When you know the required SRA, and the mic polar patterns, the Sengpiel website -- or the Neumann App which I much prefer* -- can be used to offer suggestions for the appropriate mutual angle between the mics and the capsule spacing that will provide that SRA.

In general, if you increase the capsule spacing you will decrease the mutual angle to maintain the same SRA (and vice versa). For example, coincident Hypercardioids with the traditional 90 degree mutual angle gives an SRA of 109 degrees. But if you space the mic capsule by, say, 20cm, the mutual angle needs to be reduced to 45 degrees to maintain an SRA of 109 degrees.

Spacing the capsules introduces inter-channel time-of-arrival difference information while the mutual angle and polar pattern combine to create inter-channel amplitude differences, and that t-o-a information is usually perceived as giving a more spacious sound character at the expense of less imaging precision.

Of course, if you decide to change the polar pattern then the physical location of the mics in the room may well need to change, and so the SRA will change and you'll need to go around the loop once again.

...And even when you arrive at a specific solution of polar pattern, position, SRA, mutual angle and spacing, it's quite possible than on hearing what you're getting you may need to jiggle things around a bit to full optimise the setup and match your aesthetic requirements.

...And don't forget that these SRA-based processes don't take the mic height into account which may also need to be adjusted independently to achieve the desired front-back perspectives and balance of a large ensemble like a big choir of orchestra!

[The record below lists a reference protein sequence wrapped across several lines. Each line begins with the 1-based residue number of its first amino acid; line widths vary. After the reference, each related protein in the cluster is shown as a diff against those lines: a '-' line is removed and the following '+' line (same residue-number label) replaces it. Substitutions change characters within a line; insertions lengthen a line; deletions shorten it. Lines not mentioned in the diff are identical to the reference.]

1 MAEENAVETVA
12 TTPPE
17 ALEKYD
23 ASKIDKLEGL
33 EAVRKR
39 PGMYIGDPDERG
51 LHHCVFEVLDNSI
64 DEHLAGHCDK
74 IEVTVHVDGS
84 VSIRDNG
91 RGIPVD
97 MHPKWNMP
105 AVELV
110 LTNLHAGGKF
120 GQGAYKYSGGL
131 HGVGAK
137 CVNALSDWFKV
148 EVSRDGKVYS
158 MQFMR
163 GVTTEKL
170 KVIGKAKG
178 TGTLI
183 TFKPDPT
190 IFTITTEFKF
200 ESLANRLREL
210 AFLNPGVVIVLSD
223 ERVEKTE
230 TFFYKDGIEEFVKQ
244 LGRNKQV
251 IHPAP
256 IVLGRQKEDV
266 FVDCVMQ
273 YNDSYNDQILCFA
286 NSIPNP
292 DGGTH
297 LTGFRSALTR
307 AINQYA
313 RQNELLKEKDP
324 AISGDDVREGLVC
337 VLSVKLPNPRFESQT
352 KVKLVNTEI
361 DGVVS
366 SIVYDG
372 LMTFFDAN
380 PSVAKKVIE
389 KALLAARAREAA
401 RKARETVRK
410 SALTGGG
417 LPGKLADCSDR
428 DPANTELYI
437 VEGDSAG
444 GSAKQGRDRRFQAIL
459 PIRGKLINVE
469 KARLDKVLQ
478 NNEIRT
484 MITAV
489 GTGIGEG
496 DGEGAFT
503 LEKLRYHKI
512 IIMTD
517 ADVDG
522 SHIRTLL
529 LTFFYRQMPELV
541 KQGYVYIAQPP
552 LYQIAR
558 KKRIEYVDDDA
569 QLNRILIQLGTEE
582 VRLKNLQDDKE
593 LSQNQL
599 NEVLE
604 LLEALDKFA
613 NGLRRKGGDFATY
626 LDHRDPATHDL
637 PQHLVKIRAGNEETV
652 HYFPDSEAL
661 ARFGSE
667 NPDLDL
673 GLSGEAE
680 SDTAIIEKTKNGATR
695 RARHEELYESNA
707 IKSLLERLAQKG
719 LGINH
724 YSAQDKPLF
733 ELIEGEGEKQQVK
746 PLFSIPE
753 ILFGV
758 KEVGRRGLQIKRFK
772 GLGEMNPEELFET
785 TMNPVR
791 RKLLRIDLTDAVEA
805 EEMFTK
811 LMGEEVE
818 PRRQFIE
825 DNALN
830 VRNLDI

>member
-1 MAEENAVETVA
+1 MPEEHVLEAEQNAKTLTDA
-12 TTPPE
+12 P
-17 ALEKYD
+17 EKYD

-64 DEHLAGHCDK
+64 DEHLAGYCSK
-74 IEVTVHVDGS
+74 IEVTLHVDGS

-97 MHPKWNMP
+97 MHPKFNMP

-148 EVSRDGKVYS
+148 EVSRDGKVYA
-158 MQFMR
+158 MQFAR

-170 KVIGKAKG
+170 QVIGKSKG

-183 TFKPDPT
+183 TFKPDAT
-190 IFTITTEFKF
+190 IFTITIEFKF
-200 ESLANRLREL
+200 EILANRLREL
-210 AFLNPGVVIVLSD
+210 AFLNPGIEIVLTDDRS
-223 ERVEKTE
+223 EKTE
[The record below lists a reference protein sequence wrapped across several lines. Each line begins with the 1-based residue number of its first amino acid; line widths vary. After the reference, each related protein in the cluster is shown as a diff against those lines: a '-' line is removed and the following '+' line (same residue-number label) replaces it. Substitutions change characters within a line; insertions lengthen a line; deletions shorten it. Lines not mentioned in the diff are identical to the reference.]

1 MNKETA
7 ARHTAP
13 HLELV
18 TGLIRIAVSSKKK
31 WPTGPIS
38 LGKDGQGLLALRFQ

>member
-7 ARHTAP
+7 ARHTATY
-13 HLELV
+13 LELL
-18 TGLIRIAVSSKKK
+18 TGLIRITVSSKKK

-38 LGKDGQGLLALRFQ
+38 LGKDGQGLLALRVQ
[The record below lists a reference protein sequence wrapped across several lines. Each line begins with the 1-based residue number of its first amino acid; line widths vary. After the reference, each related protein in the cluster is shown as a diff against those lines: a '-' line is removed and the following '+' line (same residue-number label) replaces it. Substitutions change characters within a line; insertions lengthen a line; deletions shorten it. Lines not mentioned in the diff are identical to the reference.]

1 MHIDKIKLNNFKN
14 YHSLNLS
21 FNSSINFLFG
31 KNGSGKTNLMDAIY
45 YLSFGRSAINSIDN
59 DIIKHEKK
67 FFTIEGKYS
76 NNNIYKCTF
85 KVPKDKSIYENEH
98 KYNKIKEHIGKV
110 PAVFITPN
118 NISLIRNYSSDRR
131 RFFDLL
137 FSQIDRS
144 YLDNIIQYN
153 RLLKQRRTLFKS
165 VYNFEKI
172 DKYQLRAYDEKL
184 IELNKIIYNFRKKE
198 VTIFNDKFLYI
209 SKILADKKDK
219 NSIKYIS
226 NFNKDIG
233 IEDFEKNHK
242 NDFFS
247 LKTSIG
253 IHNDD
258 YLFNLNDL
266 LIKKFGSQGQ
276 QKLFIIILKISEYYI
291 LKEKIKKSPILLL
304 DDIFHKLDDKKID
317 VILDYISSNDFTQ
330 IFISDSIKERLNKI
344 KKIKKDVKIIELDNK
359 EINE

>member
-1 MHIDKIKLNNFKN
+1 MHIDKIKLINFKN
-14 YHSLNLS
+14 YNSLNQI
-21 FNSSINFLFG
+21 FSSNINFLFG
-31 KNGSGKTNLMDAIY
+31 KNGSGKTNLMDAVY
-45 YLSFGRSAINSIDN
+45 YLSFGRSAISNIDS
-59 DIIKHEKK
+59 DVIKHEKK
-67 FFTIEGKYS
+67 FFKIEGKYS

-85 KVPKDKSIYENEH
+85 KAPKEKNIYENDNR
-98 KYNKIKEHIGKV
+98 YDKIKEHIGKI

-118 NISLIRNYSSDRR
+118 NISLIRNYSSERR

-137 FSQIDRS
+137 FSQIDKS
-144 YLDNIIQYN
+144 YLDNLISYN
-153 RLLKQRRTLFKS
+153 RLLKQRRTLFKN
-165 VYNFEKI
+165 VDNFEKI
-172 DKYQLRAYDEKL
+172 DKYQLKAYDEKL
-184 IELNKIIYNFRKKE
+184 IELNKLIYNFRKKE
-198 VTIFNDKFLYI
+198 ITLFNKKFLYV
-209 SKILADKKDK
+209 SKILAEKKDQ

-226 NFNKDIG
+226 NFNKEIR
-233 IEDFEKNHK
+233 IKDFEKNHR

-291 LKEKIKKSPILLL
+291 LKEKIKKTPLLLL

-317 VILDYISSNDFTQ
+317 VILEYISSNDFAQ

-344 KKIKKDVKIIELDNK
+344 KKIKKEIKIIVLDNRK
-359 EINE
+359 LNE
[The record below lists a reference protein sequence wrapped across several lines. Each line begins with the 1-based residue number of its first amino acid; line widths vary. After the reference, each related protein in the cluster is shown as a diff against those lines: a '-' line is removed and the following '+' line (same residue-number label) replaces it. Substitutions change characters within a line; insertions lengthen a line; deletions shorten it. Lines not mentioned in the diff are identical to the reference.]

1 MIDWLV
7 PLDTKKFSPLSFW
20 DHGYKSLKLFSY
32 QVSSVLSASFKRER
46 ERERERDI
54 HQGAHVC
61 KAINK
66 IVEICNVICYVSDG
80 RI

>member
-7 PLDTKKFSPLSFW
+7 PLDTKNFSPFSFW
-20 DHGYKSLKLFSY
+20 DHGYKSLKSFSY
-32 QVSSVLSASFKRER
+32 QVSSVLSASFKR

*Neumann Recording Tools app is preferred by me because it's more convenient on the phone on site, and it's more interactive.
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Re: Classical songs

Postby guttenor » Sat Jul 04, 2020 7:23 pm

Hugh Robjohns wrote:Well, he's along the right general lines....

Find favourite distance from musicians where it sounds best (direct / room sound)

This is correct. The starting point is to determine the optimum position for the mics to achieve the desired direct/reflected sound balance -- bearing in mind that (1) this balance is changed if the polar pattern is changed (as it can be if using multi-pattern mics or MS arrays), and (2) it will always be drier in the summed mono than in stereo so some position compromise may be required if the mono sound quality is deemed important. (ie, err towards being more distant rather than less!)

point mics at outer performers, and the formula tells you the distance between the capsules?..."

Not quiet...

From the chosen mic position you need to estimate the angle which spans the intended width of your final stereo image. This angle is called the stereo acceptance angle (SRA).

For example, in the case of an orchestra it is normal to have the back row of the first violins more or less fully left, and the back row of the cellos or basses fully right. So I would draw an imaginary line from the mic position to just left of the last violin desk, and just right of the last basses desk, and then estimate the angle between those lines to give me a target SRA.